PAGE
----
Heading into halftime for Miami, there were already bad omens.  They’d only scored eight points in the paint to the Grizzlies’ 36.  Bam Adebayo and Jimmy Butler combined for 3/11 made shots.  And the Heat’s zone was dull.  


Yet, the score read 58-51 in favor of Memphis at the intermission.  


In the last 24 minutes, Butler showed up, scoring 14 points on 71% efficiency from the floor.  Yet the rest of the outfit struggled to finish.  Memphis’ 2-3 zone neutered the Heat’s long-range shooting in the second half after giving up 45.8% in the first.


Tyler Herro went 0/5 from 3-point range in that stretch.  He also missed a wide-open triple at the top of the key as the game was tied at 68 points in the third quarter.  Yet, he was the only Heatle to play all of the final period.


Adebayo was unrecognizable. In his previous nine games before Monday’s loss, he was logging 25.3 points and 9.9 rebounds.  It’s disappointing to watch him revert to the player he was last year.  Unless he wants to get permanently labeled the “Ultimate Tease,” he should never have nights where he only takes 13 shots unless Miami is boat racing a rival.  


Bam’s confidence was likely shaken by his poor shooting (2/7) in the first half. He took one fewer try following the interlude and finished with a laid-back stat line of 15 points on 38% shooting from the field, with five rebounds and four dimes.


Kyle Lowry recorded 3/8 3-point field goals.  The problem is they were the only shots he took.  He may not have the speed he once had, but he can’t be so disinclined to score at the rim.  If he’s not taking shots inside the arc after wrapping around a screen against the drop or scoring at close range, he is doing the other team a favor.


The fourth quarter was a meltdown.  Miami kept giving up the baseline and possession of the ball, putting themselves on their backfoot defensively.  They also bricked six shots at the top of the key.  Haywood Highsmith made the only triple for the Heat in the fourth quarter as he was left open up top because of miscommunication.    


The Heat barely scored 16 points in the last 12 minutes.  


The biggest surprise of the evening was how apathetic Miami looked defensively.  Usually, the three backline players covering the paint and corners seal off the interior at the first sign of a strike.  Memphis’ Brandon Clarke, Dillon Brooks, Santi Aldama, Steven Adams and Tyus Jones feasted in the lane, making 25/32 baskets in the square.  Counting the contributions of the other Grizzlies, they ran up 64 points in the paint.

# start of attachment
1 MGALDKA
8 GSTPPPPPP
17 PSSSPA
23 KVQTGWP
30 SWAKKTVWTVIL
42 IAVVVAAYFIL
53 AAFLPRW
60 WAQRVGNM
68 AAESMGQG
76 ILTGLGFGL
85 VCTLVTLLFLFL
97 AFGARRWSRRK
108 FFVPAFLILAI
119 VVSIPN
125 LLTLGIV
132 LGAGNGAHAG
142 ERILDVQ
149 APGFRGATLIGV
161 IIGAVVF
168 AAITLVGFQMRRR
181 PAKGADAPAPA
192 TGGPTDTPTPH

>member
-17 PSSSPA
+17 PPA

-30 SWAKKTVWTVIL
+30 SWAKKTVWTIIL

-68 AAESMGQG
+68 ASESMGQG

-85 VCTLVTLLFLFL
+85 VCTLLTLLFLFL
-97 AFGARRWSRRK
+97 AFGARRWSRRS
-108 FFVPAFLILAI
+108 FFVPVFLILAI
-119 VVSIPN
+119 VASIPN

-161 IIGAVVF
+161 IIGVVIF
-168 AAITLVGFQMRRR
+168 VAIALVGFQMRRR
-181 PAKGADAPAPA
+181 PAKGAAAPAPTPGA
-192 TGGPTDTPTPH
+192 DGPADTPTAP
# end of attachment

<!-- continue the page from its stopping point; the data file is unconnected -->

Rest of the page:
Coach Spo gave his thoughts on the inside protection after the game.  He said, “They dominated us in the paint.  We typically do that well.  We were not able to contain dribble penetration, cuts, offensive rebounding, pick and rolls to the paint.  That just looks like a misprint, 64 points in the paint allowed. It felt like they could have had quite a few more…”


Herro spoke to reporters in the locker room.  He said the Grizzlies were too comfortable in their assault of the rim.  


The loss drops the Heat to 11-13 and places them a game behind the Toronto Raptors for eighth place in the east.


Miami’s next game is at home on Dec. 6 against the abysmal Detroit Pistons (6-19), but it’s the second night of a back-to-back.  Miami is known to play up or down, depending on the level of competition.  Which version of them takes the stage Tuesday?

Jimmy Butler’s 5 Best Performances Since Signing with the Miami Heat

Without a doubt, Jimmy Butler these past three years has been instrumental in success for the Miami Heat, when the Heat are in a position to win, it’s more than likely because the six-time NBA All-Star, Butler has led the charge.


Jimmy Butler has not only exceeded expectations, but he has established himself as a true leader for the Miami Heat and tends to show up when the Heat need him the most, and Miami Heat fans can only hope that when all is said and done for Butler in his career, that number twenty-two will be hanging from the rafters.


With that said, Jimmy Butler was criticized by multiple NBA analysts when he joined the Miami Heat, with the main criticism being a question of why the Marquette alum chose to leave the Philadelphia 76ers, a team in which was believed to be among the favorites in the East to head to the NBA finals, to the Heat who hadn’t seen the playoffs the previous year. 


Not only did Butler lead the Miami Heat to the NBA finals the same year he signed with the team, but along came with it phenomenal performances throughout the next three years that will never be forgotten by Heat fans, as Butler continues to try and lead the Heat to a championship. So now let’s go through Jimmy Butler’s five best performances since signing with Miami.


  1. Eastern Conference Semifinals Game 1 Vs. Bucks, August 21st, 2020 

Stats: 40 points, 4 rebounds, 2 assists, 2 steals, 1 block


Score: MIA 115 MIL 104


Butler dominated in the first game against the Milwaukee Bucks in the Conference Semifinals in 2020, setting a precedent of what was to come for the rest of the series. Shooting 13 for 20 from the field, resulted with Butler having a 40-point game and a 65% field-goal percentage, which was definitely a message well sent to the Bucks from the Big Face Coffee founder. The Heat would end up dominating this series, eliminating the Bucks in just five games.



  1. Eastern Conference First Round Game 2 Vs. Hawks, April 19th, 2022

Stats: 45 points, 5 rebounds, 5 assists, 2 steals


Score: MIA 115 ATL 105


Jimmy Butler’s big game against the Hawks, can be seen as an answer back to Trae Young, after Butler and Young got into a face-to-face altercation in the previous game, which was the first game of the Hawks-Heat playoff matchup. Butler responded huge, resulting in his fourth career highest points in a game. This was Butler’s first big game in the 2021-22 playoffs, with more great peformances to follow. Miami would go on to win this series, winning four games to Atlanta’s one.